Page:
Jacob's Name is Changed to Israel
Genesis Thirty Two


          Twenty years before this time Jacob had left the land Canaan with Esau so angry that he was planning to kill him. God told Jacob to return to Canaan. Jacob knew he would have to face Esau. His heart was still full of fear. When Jacob heard that Esau was coming to meet him with 400 men he was greatly afraid and distressed. He thought that Esau was coming to kill him. Jacob divided his family and possessions into two companies. He thought that if Esau smote one company then the other company might escape. He also prayed a fervent prayer to God. In his prayer he expressed respect for God’s greatness and acknowledged his own unworthiness. He acknowledged that God had told him to return and that He had given him all that he had. He said he went over Jordan with his staff and returned with two bands. In his prayer he said, “Deliver me, I pray thee, from the hand of my brother, from the hand of Esau: for I fear him, lest he will come and smite me, and the mother with the children. And thou saidst, I will surely do thee good, and make thy seed as the sand of the sea, which cannot be numbered for multitude.” (Genesis 32:11-12) Jacob prepared many gifts and sent them to Esau by his servants. After Jacob sent everyone else on he stayed behind alone. He may have realized that he needed more time alone with God. A man of God initiated a struggle or wrestling with Jacob. God wanted Jacob to realize that his struggle was not with Laban or with Esau but with Him. Jacob continued to wrestle throughout the night because he wanted to receive God’s blessing. He was hurt badly in the struggle and could not walk well after it was over. Jacob was given a new name. He was called Israel, “for as a prince hast thou power with God and with men, and hast prevailed.” “Jacob called the name of the place Peniel: for I have seen God face to face, and my life is preserved.”


          Jacob prepared to meet Esau -- Genesis 32:1-8: When Jacob was leaving Canaan he saw the ladder going up to heaven and God’s angels going up and down on it. Now as he returned home God’s angels were there to protect him. The Bible says, “The angels of God met him. And when Jacob saw them, he said, This is God's host: and he called the name of that place Mahanaim.” In Haran God had told Jacob to return and He promised to be with him. Jacob had no reason to be so fearful because God promised to be with him and He was with him.  Jacob sent messengers to Esau to let him know that he was on his way. Esau lived in that land of Seir, the country of Edom. The name Esau had to do with him being a hairy man. Edom meant red and that name was given when he sold his birthright. “And Esau said to Jacob, Feed me, I pray thee, with that same red pottage; for I am faint: therefore was his name called Edom.” (Genesis 25:30) Jacob sent word to Esau that he had stayed with Laban and that he was bringing family news. He wanted him to know that during this 20 years God had blessed him with many possessions. When the messengers returned to Jacob that brought news that was alarming to him. They told him that Esau was coming to meet him and that he had 400 men with him. Esau was bringing the men to help Jacob but he feared that he might be coming to harm him. God had promised to be with Jacob. However, Jacob was frightened and he wanted to use every possible means to protect himself. He divided the people and possessions into two bands. His reasoning was that if Esau attacked one band the other might be able to escape.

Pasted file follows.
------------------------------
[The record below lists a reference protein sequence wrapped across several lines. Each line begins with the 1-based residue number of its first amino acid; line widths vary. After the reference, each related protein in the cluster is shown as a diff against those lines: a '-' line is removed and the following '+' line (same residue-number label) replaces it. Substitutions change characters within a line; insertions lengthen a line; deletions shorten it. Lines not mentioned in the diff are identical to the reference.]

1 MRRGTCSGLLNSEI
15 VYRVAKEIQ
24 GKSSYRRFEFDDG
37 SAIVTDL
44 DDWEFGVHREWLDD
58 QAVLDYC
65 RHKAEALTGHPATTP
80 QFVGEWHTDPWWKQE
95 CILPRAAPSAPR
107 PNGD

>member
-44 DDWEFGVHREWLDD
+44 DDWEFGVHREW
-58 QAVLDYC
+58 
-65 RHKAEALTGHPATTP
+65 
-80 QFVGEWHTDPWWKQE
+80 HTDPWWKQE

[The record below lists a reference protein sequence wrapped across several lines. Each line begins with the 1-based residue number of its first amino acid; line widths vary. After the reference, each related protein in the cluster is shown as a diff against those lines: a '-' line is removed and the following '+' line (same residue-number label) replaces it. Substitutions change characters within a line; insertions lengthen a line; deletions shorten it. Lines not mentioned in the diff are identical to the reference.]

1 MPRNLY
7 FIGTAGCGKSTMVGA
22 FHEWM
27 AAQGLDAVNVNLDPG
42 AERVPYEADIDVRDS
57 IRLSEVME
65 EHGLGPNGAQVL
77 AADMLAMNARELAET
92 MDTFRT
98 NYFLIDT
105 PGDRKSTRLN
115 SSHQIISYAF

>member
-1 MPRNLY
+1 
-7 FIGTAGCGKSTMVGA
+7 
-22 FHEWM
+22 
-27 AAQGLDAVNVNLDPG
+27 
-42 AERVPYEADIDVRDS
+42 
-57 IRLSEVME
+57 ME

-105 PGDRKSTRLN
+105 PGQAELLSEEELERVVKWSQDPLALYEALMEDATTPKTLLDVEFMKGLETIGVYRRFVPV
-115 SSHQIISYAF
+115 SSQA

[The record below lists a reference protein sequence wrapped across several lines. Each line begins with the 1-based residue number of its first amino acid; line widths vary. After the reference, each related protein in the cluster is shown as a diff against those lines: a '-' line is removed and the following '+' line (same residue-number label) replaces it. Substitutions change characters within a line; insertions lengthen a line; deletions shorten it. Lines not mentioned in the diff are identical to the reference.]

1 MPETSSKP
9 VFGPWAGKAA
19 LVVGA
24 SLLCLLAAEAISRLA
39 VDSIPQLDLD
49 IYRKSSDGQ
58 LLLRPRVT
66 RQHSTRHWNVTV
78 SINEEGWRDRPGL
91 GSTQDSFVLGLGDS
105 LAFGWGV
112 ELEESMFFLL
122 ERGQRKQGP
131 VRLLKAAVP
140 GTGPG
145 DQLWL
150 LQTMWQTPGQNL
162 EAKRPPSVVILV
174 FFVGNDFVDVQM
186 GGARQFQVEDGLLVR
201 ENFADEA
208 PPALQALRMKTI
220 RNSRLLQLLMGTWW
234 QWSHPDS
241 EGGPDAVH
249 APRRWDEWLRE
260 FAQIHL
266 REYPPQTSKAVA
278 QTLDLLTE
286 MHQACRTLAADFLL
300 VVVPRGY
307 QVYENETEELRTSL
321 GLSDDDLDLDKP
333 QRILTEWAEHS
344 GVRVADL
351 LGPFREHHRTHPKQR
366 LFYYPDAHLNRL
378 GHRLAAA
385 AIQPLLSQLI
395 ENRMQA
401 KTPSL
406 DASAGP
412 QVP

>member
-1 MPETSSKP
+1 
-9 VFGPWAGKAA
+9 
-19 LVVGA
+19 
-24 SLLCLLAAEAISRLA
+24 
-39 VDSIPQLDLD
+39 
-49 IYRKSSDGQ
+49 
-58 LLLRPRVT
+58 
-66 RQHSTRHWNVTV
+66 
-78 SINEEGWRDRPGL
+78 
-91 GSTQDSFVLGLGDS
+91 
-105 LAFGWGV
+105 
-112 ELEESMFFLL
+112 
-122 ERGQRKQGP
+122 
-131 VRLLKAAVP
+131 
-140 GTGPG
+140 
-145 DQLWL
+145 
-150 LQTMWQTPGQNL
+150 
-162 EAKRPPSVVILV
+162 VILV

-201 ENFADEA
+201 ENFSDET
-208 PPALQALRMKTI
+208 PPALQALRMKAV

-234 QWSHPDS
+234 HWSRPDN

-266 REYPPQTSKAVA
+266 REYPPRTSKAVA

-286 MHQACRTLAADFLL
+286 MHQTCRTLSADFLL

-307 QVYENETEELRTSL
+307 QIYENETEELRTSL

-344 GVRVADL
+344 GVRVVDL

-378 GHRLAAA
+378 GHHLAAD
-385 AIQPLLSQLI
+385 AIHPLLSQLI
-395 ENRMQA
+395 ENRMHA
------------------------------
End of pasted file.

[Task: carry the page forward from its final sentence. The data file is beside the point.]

Jacob prayed about meeting Esau -- Genesis 32:9-12: In this account Jacob provides us with a wonderful life lesson. When troubles come pray; do what you can do and then pray more. Jacob remembered that Jehovah was the God worshipped by Abraham and Isaac. He had kept his promises to them and now He has promised to be with Jacob. Even when our faith in God has been strong the Devil is always there to say, “Doubt God.” Jacob, like all of us, realized that he did not deserve God’s blessings. He said, “I am not worthy of the least of all the mercies, and of all the truth, which thou hast shewed unto thy servant; for with my staff I passed over this Jordan; and now I am become two bands.” (Genesis 32:10) Jacob asked God to deliver him from Esau. He feared for his own life and for the life of his children. Jacob reminds me of Gideon who wanted reassurance even after God had promised. (Judges 6:36-40) God gently dealt with Jacob as his faith grew. He said, “I will surely do thee good, and make thy seed as the sand of the sea, which cannot be numbered for multitude.” (Genesis 32:12)